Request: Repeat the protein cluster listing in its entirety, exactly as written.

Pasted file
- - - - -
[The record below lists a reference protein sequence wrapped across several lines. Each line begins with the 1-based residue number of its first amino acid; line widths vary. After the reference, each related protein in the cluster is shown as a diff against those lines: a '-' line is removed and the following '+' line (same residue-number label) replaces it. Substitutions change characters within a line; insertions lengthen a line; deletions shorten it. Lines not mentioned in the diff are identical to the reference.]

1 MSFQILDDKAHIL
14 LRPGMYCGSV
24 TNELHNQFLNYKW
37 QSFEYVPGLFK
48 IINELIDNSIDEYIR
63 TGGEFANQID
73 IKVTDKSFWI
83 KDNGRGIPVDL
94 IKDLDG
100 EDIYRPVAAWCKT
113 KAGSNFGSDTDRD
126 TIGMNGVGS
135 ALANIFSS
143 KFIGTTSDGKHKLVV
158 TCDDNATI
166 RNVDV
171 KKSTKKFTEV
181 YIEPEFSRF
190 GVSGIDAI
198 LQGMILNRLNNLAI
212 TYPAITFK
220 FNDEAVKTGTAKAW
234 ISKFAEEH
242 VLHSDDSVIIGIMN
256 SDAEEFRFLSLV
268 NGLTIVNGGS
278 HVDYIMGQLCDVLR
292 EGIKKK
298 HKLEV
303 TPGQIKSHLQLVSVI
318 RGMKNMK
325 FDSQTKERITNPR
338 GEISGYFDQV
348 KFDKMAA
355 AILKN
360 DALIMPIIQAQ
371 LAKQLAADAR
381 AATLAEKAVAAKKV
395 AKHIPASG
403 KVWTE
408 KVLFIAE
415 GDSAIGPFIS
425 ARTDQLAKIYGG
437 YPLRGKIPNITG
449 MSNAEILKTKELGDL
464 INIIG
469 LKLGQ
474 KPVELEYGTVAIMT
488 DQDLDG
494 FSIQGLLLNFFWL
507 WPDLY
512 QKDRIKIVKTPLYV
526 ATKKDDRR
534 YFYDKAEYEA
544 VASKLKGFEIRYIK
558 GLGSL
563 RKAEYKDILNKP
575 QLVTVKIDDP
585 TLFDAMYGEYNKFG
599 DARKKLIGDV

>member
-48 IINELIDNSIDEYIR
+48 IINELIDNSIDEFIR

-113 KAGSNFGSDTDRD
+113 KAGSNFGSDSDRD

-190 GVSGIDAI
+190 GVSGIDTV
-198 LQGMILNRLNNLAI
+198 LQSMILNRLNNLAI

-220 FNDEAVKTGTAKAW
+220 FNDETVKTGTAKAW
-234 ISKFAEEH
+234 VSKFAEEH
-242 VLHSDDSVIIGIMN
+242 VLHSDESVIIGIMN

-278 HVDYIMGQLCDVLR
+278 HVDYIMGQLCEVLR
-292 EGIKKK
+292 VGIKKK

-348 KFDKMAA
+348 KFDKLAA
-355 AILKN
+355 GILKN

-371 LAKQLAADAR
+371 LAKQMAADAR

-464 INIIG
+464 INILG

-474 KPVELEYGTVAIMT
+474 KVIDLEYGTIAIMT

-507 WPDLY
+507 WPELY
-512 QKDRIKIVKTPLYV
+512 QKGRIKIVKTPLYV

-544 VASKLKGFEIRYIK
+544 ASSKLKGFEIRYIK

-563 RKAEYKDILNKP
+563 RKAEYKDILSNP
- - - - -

[The record below lists a reference protein sequence wrapped across several lines. Each line begins with the 1-based residue number of its first amino acid; line widths vary. After the reference, each related protein in the cluster is shown as a diff against those lines: a '-' line is removed and the following '+' line (same residue-number label) replaces it. Substitutions change characters within a line; insertions lengthen a line; deletions shorten it. Lines not mentioned in the diff are identical to the reference.]

1 MSFQILDDKAHIL
14 LRPGMYCGSV
24 TNELHNQFLNYKW
37 QSFEYVPGLFK
48 IINELIDNSIDEYIR
63 TGGEFANQID
73 IKVTDKSFWI
83 KDNGRGIPVDL
94 IKDLDG
100 EDIYRPVAAWCKT
113 KAGSNFGSDTDRD
126 TIGMNGVGS
135 ALANIFSS
143 KFIGTTSDGKHKLVV
158 TCDDNATI
166 RNVDV
171 KKSTKKFTEV
181 YIEPEFSRF
190 GVSGIDAI
198 LQGMILNRLNNLAI
212 TYPAITFK
220 FNDEAVKTGTAKAW
234 ISKFAEEH
242 VLHSDDSVIIGIMN
256 SDAEEFRFLSLV
268 NGLTIVNGGS
278 HVDYIMGQLCDVLR
292 EGIKKK
298 HKLEV
303 TPGQIKSHLQLVSVI
318 RGMKNMK
325 FDSQTKERITNPR
338 GEISGYFDQV
348 KFDKMAA
355 AILKN
360 DALIMPIIQAQ
371 LAKQLAADAR
381 AATLAEKAVAAKKV
395 AKHIPASG
403 KVWTE
408 KVLFIAE
415 GDSAIGPFIS
425 ARTDQLAKIYGG
437 YPLRGKIPNITG
449 MSNAEILKTKELGDL
464 INIIG
469 LKLGQ
474 KPVELEYGTVAIMT
488 DQDLDG
494 FSIQGLLLNFFWL
507 WPDLY
512 QKDRIKIVKTPLYV
526 ATKKDDRR
534 YFYDKAEYEA
544 VASKLKGFEIRYIK
558 GLGSL
563 RKAEYKDILNKP
575 QLVTVKIDDP
585 TLFDAMYGEYNKFG
599 DARKKLIGDV

>member
-48 IINELIDNSIDEYIR
+48 IINELIDNSIDEFIR

-113 KAGSNFGSDTDRD
+113 KAGSNFGSDSDRD

-190 GVSGIDAI
+190 GVSGIDTV
-198 LQGMILNRLNNLAI
+198 LQSMILNRLNNLAI

-220 FNDEAVKTGTAKAW
+220 FNDETVKTGTAKAW
-234 ISKFAEEH
+234 VSKFAEEH
-242 VLHSDDSVIIGIMN
+242 VLHSDESVIIGIMN

-278 HVDYIMGQLCDVLR
+278 HVDYIMGQLCEVLR
-292 EGIKKK
+292 VGIKKK

-348 KFDKMAA
+348 KFDKLAA
-355 AILKN
+355 GILKN

-371 LAKQLAADAR
+371 LAKQMAADAR

-464 INIIG
+464 INILG

-474 KPVELEYGTVAIMT
+474 KVIDLEYGTIAIMT

-507 WPDLY
+507 WPELY
-512 QKDRIKIVKTPLYV
+512 QKGRIKIVKTPLYV

-544 VASKLKGFEIRYIK
+544 ASSKLKGFEIRYIK

-563 RKAEYKDILNKP
+563 RKAEYKDILSNP